THE GUIDE TO BUYING A HOME
Step 8 – Negotiating and Making an Offer
You will need to submit an offer to your agent who will then pass your offer onto the vendor (the person selling the home). The vendor may choose to accept the offer or negotiate with you by way of a counter offer. An offer is not legally binding on both parties until the buyer and seller have agreed on a price and then signed the contract of sale.
It is important to be aware of the following:
- The real estate agent will submit all offers to the vendor
- The property remains on the market while the vendor considers all offers (just because your offer is the first one submitted, does not necessarily mean that it will be accepted)
- Your offer may include a date by which it will lapse if not accepted
- An offer can be made subject to meeting certain conditions. For example - subject to finance or the sale of an existing property or another consideration such as a builder’s inspection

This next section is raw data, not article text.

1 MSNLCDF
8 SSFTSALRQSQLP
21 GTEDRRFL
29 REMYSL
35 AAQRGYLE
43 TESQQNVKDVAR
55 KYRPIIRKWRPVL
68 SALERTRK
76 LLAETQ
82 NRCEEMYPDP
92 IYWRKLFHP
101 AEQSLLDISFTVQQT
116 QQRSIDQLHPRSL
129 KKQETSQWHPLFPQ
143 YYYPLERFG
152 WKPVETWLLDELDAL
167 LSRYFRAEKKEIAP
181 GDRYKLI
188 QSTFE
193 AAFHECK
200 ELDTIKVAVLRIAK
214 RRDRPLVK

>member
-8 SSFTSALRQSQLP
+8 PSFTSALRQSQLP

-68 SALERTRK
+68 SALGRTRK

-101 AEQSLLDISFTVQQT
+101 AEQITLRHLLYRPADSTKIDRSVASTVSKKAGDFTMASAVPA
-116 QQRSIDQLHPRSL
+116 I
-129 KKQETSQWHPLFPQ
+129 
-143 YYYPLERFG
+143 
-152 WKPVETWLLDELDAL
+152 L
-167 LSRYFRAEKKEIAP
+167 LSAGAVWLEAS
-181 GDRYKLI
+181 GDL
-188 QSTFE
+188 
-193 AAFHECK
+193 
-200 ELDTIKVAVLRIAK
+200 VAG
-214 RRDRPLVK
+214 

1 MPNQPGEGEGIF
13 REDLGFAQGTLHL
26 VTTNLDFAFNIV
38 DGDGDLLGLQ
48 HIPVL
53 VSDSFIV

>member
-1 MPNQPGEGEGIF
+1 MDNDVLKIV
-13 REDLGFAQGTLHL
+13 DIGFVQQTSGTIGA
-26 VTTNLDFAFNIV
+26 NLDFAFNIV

- You can make your offer conditional on certain items being included or excluded from the contract such as an extended settlement period or lower deposit amount. Any special conditions such as these must be written into the contract
Use the negotiation process to discuss and include changes you may want to make to the contract. Ensure that you advise your Solicitor so that the contract can be altered to reflect the agreed changes.
Paying the Initial Deposit
Once the vendor has agreed to your offer, you will often be asked to pay an initial deposit (usually $500) as a ‘good will’ gesture. Deposits vary depending upon which state your home is in.
The real estate agent will advise the vendor’s solicitor/conveyancer of the purchase price and your details. They will enter in the all parties details and prepare the contract ready for all parties to sign and exchange.
Just because you have paid an initial deposit does not mean that you own the home. You can still be gazumped (which is when another buyer comes in and purchases the property for a higher price than what you have offered). You own the property only when you have signed, exchanged contracts and have paid the minimum deposit required under the contract.